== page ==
This paper describes the optimization work carried out to improve the performance of the LNLS UVX fast orbit feedback system. Black-box system identification techniques were applied to model the dynamic behavior of BPM electronics, orbit correctors, communication networks and vacuum chamber eddy currents. Due to the heterogeneity on the dynamic responses among several units of those subsystems, as well as variations on the static response matrix due to accelerator optics changes during operation, robust control techniques were employed to achieve appropriate closed-loop performance and robustness.  
slides icon Slides MOC3O04 [3.792 MB]  
MOC3O05 NSLS-II Fast Orbit Feedback System 1
  • Y. Tian, W.X. Cheng, L.R. Dalesio, J.H. De Long, K. Ha, L. Yu
    BNL, Upton, Long Island, New York, USA
  • W.S. Levine
    UMD, College Park, Maryland, USA
  This paper presents the NSLS-II fast orbit feedback (FOFB) system, including the architecture, the algorithm and the commissioning results. A two-tier communication architecture is used to distribute the 10kHz beam position data (BPM) around the storage ring. The FOFB calculation is carried out in field programmable gate arrays (FPGA). An individual eigenmode compensation algorithm is applied to allow different eigenmodes to have different compensation parameters. The system is used as a regular tool to maintain the beam stability at NSLS-II.  
slides icon Slides MOC3O05 [10.087 MB]  
MOC3O06 The Laser Megajoule Facility: The Computational System PARC 1
  • S. Vermersch
    CEA, LE BARP cedex, France
  The Laser MegaJoule (LMJ) is a 176-beam laser facility, located at the CEA CESTA Laboratory near Bordeaux (France). It is designed to deliver about 1.4 MJ of energy to targets, for high energy density physics experiments, including fusion experiments. The assembly of the first line of amplification (8 beams) was achieved in October 2014. A computational system, PARC has been developed and is under deployment to automate the laser setup process, and accurately predicts the laser energy and temporal shape. PARC is based on the computer simulation code MIRO. For each LMJ shot, PARC determines the characteristics of the laser injection system required to achieve the desired main laser output, provide parameter checking needed for all equipment protections, determines the required diagnostic setup, and supplies post-shot data analysis and reporting. This paper presents the first results provided by PARC. It also describe results obtained with the PARC demonstrator during the first experiments conducted on the LMJ facility.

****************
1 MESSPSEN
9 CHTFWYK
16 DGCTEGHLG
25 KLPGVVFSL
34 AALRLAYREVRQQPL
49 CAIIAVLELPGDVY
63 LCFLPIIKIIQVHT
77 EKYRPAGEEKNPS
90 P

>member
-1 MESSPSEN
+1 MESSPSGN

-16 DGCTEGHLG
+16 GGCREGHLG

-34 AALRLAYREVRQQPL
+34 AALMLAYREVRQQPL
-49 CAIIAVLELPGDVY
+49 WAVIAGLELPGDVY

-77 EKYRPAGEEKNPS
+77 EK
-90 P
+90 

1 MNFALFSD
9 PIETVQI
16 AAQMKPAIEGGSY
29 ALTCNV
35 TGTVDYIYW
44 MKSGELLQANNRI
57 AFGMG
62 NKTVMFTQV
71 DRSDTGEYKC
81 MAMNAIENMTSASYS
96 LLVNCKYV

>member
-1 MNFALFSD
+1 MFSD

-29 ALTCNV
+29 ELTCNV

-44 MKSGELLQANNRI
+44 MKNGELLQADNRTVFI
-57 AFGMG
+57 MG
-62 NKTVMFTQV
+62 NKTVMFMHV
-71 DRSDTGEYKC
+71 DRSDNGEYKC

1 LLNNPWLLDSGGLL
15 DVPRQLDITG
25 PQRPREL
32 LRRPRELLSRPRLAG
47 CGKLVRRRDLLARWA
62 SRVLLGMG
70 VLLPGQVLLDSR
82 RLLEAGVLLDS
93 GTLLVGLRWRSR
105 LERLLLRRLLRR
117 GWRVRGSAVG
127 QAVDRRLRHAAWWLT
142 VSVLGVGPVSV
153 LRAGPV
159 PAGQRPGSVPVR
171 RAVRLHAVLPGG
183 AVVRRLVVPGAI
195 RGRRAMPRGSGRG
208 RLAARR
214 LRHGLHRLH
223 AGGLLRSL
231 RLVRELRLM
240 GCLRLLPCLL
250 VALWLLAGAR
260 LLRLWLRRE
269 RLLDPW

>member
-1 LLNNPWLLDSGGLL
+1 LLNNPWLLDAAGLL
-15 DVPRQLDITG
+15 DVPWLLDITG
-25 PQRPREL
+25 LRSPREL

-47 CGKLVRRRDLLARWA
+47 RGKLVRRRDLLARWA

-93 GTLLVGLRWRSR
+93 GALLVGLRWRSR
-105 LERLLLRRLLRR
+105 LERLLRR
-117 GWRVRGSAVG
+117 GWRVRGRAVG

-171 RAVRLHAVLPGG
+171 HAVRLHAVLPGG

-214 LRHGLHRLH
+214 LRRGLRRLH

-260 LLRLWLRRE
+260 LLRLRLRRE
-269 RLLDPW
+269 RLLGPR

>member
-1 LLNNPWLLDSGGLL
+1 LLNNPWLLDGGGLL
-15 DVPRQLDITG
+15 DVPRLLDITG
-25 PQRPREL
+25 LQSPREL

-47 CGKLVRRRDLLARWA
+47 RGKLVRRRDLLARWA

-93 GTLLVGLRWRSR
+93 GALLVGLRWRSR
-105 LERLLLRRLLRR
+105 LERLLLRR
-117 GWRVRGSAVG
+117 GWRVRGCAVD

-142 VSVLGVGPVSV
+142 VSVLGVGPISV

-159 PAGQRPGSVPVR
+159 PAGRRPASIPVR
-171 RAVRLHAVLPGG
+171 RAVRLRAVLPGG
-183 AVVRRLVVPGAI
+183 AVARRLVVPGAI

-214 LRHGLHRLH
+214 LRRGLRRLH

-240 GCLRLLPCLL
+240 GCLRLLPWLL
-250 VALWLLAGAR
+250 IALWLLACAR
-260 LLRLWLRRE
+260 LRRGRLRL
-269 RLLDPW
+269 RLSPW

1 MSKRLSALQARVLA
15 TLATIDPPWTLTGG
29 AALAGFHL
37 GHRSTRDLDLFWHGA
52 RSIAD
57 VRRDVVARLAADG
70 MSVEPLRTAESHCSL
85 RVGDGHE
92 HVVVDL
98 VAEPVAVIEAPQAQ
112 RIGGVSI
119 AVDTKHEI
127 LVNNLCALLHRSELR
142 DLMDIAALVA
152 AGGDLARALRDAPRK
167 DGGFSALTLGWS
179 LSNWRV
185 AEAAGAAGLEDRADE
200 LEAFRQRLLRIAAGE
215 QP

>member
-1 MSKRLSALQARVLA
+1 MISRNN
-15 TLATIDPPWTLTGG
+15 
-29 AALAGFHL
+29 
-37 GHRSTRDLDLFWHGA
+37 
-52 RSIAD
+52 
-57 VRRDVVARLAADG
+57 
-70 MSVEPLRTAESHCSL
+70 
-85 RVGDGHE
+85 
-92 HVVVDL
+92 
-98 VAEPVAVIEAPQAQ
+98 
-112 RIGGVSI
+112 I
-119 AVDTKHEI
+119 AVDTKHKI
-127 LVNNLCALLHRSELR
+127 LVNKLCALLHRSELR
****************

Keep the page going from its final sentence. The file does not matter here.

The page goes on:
slides icon Slides MOC3O06 [4.980 MB]  
MOC3O07 Low Level RF Control Implementation and Simultaneous Operation of Two FEL Undulator Beamlines at FLASH 1
  • V. Ayvazyan, S. Ackermann, J. Branlard, B. Faatz, M.K. Grecki, O. Hensler, S. Pfeiffer, H. Schlarb, Ch. Schmidt, M. Scholz, S. Schreiber
    DESY, Hamburg, Germany
  • A. Piotrowski
    FastLogic Sp. z o.o., Łódź, Poland
  The Free-Electron Laser in Hamburg (FLASH) is a user facility delivering femtosecond short radiation pulses in the wavelength range between 4.2 and 45 nm using the SASE principle. The tests performed in the last few years have shown that two FLASH undulator beamlines can deliver FEL radiation simultaneously to users with a large variety of parameters such as radiation wavelength, pulse duration, intra-bunch spacing etc. FLASH has two injector lasers on the cathode of the gun to deliver different bunch trains with different charges, needed for different bunch lengths. Because the compression settings depend on the charge of bunches the low level RF system needs to be able to supply different compression for both beamlines. The functionality of the controller has been extended to provide intra-pulse amplitude and phase changes while maintaining the RF field amplitude and the phase stability requirements. The RF parameter adjustment and tuning for RF gun and accelerating modules can be done independently for both laser systems. Having different amplitudes and phases within the RF pulse in several RF stations simultaneous lasing of both systems has been demonstrated.  
slides icon Slides MOC3O07 [4.640 MB]